Tropical Storm Fay forms off Outer Banks in North Carolina, forecasters say

Mark Price and Hayley Fowler, The Charlotte Observer on

Published in Weather News

CHARLOTTE, N.C. -- Tropical Storm Fay has formed just east of the Outer Banks off the coast of North Carolina, forecasters said Thursday.

In a 5 p.m. update Thursday, the National Hurricane Center said Fay was about 40 miles east of Cape Hatteras moving north at 7 miles per hour with maximum sustained wind speeds of 40 mph.

A Tropical Storm Warning is now in effect for much of the northeastern seaboard, including New Jersey, Rhode Island and Long Island.

"A northward to north-northeastward motion at a faster forward speed is expected over the next couple of days," forecasters said. "On the forecast track, the center of Fay is forecast to move near the mid-Atlantic coast on Friday, and move inland over the northeast United States on Saturday."

Data collected by an Air Force Reserve reconnaissance aircraft shows Fay's sustained wind speeds have reached 45 miles per hour with some stronger gusts. Fay is expected to strengthen overnight, then weaken "after the center moves inland on Saturday."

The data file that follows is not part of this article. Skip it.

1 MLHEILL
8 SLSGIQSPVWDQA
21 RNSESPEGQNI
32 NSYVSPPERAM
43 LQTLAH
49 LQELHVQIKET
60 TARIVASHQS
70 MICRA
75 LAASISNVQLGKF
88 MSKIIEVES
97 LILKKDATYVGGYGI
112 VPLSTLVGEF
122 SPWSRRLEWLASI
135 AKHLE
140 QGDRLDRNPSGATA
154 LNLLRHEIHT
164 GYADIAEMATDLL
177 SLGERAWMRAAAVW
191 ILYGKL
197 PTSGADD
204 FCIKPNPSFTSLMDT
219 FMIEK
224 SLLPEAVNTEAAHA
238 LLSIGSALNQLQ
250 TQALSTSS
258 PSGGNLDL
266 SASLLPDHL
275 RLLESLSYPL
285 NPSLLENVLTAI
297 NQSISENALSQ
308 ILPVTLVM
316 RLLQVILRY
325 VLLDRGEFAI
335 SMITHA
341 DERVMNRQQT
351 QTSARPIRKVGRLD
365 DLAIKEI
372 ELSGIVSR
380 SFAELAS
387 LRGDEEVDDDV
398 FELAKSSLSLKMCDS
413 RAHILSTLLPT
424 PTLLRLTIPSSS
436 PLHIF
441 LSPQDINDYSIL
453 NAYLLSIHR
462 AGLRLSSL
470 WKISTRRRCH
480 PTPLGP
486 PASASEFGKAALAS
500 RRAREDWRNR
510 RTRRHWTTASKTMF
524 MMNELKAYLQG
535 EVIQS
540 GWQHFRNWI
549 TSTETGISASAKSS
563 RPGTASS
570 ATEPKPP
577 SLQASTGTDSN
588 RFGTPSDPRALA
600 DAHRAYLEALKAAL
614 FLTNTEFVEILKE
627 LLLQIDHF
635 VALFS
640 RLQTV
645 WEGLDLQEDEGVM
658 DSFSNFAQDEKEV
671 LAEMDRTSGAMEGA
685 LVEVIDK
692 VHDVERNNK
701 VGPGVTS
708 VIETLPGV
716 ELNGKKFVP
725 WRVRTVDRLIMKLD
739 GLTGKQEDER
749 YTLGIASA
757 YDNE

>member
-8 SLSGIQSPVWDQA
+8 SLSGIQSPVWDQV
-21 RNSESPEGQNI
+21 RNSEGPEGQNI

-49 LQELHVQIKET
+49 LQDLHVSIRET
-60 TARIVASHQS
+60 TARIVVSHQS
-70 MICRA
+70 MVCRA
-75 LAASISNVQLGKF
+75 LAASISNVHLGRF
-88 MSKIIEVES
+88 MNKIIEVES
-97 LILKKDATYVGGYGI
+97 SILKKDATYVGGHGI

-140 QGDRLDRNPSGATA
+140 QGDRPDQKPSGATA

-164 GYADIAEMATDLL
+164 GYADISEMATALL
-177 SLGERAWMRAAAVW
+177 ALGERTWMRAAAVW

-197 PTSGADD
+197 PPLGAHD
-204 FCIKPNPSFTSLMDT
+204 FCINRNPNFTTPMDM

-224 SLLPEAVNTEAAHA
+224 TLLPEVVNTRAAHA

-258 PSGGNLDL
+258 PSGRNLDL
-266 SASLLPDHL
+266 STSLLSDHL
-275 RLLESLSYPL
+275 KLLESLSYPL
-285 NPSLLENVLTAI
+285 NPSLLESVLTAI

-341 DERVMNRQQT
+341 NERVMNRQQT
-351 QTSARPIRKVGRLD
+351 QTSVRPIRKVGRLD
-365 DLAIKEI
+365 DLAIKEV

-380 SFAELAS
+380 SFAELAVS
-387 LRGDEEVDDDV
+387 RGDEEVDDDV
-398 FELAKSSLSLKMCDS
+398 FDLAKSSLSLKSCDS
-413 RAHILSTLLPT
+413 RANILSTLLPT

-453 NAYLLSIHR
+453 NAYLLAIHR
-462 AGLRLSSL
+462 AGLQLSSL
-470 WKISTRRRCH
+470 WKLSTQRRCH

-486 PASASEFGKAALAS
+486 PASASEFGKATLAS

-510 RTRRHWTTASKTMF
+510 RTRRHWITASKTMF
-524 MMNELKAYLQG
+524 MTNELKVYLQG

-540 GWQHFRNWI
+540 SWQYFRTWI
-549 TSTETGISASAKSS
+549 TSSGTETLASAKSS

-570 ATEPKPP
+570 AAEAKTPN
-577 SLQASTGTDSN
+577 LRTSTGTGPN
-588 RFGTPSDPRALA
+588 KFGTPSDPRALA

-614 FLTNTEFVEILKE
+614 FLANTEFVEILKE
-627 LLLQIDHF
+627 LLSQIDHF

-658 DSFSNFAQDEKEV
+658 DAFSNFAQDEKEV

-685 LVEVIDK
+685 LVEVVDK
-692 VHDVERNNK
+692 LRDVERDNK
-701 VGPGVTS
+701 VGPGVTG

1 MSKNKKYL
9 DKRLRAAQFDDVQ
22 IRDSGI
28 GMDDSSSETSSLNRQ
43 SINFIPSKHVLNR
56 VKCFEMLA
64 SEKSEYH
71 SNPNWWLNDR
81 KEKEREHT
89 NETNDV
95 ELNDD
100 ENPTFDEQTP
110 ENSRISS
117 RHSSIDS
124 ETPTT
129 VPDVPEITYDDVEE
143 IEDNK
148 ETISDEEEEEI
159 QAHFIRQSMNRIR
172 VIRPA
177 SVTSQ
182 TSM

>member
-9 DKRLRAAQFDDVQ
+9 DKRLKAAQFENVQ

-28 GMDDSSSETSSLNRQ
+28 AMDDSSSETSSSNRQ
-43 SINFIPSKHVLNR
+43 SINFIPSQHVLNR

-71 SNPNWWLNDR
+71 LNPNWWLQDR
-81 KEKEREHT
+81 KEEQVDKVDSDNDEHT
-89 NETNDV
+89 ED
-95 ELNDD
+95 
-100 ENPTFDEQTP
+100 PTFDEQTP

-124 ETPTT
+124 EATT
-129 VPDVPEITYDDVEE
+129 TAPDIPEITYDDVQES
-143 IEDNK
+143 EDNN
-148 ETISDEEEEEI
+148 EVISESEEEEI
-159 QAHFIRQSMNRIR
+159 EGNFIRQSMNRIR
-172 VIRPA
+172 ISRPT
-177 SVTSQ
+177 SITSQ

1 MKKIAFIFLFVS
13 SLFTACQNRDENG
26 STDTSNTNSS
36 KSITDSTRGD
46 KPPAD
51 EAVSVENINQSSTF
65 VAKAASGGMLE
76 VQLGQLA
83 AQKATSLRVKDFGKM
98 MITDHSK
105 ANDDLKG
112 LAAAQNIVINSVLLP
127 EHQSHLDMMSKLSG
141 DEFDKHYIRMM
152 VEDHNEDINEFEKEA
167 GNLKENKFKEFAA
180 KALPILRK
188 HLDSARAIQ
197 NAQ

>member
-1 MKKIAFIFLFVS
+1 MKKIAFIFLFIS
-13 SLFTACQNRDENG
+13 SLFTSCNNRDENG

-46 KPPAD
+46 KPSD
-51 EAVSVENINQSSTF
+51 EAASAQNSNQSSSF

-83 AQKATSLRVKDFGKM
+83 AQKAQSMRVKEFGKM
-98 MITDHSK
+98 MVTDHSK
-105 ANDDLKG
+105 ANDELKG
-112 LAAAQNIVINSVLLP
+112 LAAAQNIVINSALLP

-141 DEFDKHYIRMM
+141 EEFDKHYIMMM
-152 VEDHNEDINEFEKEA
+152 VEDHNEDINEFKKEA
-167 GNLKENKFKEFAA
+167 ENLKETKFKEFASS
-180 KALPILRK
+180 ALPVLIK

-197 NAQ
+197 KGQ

At least 3 to 5 inches of rainfall is expected across the mid-Atlantic as Fay moves north, according to the hurricane center.

"Gusty winds are also possible along the North Carolina Outer Banks today, and along the mid-Atlantic and southern New England coasts Friday and Saturday."

Waterspouts -- tornadoes over water -- are also a possibility, forecasters have said. Two waterspouts formed off the coast in connection with a downpour, but were not credited with causing any damage.


The National Weather Service office at Morehead City is forecasting an 80% chance of rain on the Outer Banks, including bands of rain moving inland. Those bands will produce "locally heavy downpours" on the coast. Wind gusts could reach 30 mph.

Forecasters say there is also a chance for dangerous rip currents late Thursday afternoon on Outer Banks beaches from Duck south to Cape Lookout. Rip currents are known to pull swimmers out to sea and are often blamed for drownings along the coast.

The National Weather Service in Raleigh said the storm "will not pose any weather threat to central N.C."

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